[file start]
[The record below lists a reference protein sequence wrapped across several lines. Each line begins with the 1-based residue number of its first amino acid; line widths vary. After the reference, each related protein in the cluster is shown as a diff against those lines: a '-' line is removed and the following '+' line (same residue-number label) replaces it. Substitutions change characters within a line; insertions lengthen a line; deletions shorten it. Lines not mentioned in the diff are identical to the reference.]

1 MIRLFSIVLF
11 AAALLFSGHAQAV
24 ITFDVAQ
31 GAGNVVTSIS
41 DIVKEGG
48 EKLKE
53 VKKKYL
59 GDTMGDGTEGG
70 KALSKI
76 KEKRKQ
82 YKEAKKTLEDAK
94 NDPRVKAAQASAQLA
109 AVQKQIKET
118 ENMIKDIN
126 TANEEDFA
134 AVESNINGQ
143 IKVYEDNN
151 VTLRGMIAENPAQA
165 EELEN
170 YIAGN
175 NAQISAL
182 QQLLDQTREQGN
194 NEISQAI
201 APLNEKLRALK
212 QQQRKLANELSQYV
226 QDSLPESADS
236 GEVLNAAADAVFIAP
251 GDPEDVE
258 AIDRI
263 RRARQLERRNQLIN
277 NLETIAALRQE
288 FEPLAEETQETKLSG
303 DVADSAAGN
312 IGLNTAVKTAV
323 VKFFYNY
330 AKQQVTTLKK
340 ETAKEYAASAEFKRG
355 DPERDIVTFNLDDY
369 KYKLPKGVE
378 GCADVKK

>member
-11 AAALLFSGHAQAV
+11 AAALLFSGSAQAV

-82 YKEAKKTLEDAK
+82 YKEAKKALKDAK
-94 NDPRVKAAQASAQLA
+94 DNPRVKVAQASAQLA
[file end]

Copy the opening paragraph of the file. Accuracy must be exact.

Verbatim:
[The record below lists a reference protein sequence wrapped across several lines. Each line begins with the 1-based residue number of its first amino acid; line widths vary. After the reference, each related protein in the cluster is shown as a diff against those lines: a '-' line is removed and the following '+' line (same residue-number label) replaces it. Substitutions change characters within a line; insertions lengthen a line; deletions shorten it. Lines not mentioned in the diff are identical to the reference.]